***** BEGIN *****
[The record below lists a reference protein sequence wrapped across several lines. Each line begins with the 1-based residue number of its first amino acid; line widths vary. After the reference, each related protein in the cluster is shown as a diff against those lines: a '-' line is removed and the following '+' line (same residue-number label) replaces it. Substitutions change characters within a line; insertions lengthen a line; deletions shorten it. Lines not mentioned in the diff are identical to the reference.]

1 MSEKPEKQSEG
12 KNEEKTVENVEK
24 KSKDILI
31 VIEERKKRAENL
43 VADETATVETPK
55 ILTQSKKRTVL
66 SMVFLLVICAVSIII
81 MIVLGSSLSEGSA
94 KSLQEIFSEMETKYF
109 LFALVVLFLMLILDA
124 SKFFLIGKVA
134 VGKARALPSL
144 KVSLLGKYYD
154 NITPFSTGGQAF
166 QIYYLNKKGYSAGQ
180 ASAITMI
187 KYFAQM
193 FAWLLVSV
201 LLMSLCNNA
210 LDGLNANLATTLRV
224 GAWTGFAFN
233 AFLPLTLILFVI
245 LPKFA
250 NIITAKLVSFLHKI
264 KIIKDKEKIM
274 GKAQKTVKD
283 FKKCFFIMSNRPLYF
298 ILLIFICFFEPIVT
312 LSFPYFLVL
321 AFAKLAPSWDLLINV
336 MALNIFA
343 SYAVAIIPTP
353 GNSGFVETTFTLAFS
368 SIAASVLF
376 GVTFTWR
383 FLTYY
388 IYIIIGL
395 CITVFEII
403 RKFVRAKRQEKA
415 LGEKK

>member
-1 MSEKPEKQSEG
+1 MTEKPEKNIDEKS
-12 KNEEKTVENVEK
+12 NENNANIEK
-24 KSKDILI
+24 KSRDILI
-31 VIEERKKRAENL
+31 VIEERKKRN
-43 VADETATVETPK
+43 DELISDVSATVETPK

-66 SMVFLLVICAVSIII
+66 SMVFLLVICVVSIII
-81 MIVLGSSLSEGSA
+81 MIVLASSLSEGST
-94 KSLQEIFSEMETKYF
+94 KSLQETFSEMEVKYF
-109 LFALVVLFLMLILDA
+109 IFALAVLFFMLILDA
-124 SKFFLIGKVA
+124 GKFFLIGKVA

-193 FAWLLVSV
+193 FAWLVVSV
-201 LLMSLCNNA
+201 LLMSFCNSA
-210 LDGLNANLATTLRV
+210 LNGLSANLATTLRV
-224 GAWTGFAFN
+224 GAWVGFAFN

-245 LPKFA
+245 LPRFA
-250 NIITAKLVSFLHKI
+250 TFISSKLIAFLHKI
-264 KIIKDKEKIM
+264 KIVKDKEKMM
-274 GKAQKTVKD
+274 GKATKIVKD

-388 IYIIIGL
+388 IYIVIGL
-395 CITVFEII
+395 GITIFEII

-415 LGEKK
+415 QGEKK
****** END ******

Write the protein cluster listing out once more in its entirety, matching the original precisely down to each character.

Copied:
[The record below lists a reference protein sequence wrapped across several lines. Each line begins with the 1-based residue number of its first amino acid; line widths vary. After the reference, each related protein in the cluster is shown as a diff against those lines: a '-' line is removed and the following '+' line (same residue-number label) replaces it. Substitutions change characters within a line; insertions lengthen a line; deletions shorten it. Lines not mentioned in the diff are identical to the reference.]

1 MSEKPEKQSEG
12 KNEEKTVENVEK
24 KSKDILI
31 VIEERKKRAENL
43 VADETATVETPK
55 ILTQSKKRTVL
66 SMVFLLVICAVSIII
81 MIVLGSSLSEGSA
94 KSLQEIFSEMETKYF
109 LFALVVLFLMLILDA
124 SKFFLIGKVA
134 VGKARALPSL
144 KVSLLGKYYD
154 NITPFSTGGQAF
166 QIYYLNKKGYSAGQ
180 ASAITMI
187 KYFAQM
193 FAWLLVSV
201 LLMSLCNNA
210 LDGLNANLATTLRV
224 GAWTGFAFN
233 AFLPLTLILFVI
245 LPKFA
250 NIITAKLVSFLHKI
264 KIIKDKEKIM
274 GKAQKTVKD
283 FKKCFFIMSNRPLYF
298 ILLIFICFFEPIVT
312 LSFPYFLVL
321 AFAKLAPSWDLLINV
336 MALNIFA
343 SYAVAIIPTP
353 GNSGFVETTFTLAFS
368 SIAASVLF
376 GVTFTWR
383 FLTYY
388 IYIIIGL
395 CITVFEII
403 RKFVRAKRQEKA
415 LGEKK

>member
-1 MSEKPEKQSEG
+1 MTEKPEKNIDEKS
-12 KNEEKTVENVEK
+12 NENNANIEK
-24 KSKDILI
+24 KSRDILI
-31 VIEERKKRAENL
+31 VIEERKKRN
-43 VADETATVETPK
+43 DELISDVSATVETPK

-66 SMVFLLVICAVSIII
+66 SMVFLLVICVVSIII
-81 MIVLGSSLSEGSA
+81 MIVLASSLSEGST
-94 KSLQEIFSEMETKYF
+94 KSLQETFSEMEVKYF
-109 LFALVVLFLMLILDA
+109 IFALAVLFFMLILDA
-124 SKFFLIGKVA
+124 GKFFLIGKVA

-193 FAWLLVSV
+193 FAWLVVSV
-201 LLMSLCNNA
+201 LLMSFCNSA
-210 LDGLNANLATTLRV
+210 LNGLSANLATTLRV
-224 GAWTGFAFN
+224 GAWVGFAFN

-245 LPKFA
+245 LPRFA
-250 NIITAKLVSFLHKI
+250 TFISSKLIAFLHKI
-264 KIIKDKEKIM
+264 KIVKDKEKMM
-274 GKAQKTVKD
+274 GKATKIVKD

-388 IYIIIGL
+388 IYIVIGL
-395 CITVFEII
+395 GITIFEII

-415 LGEKK
+415 QGEKK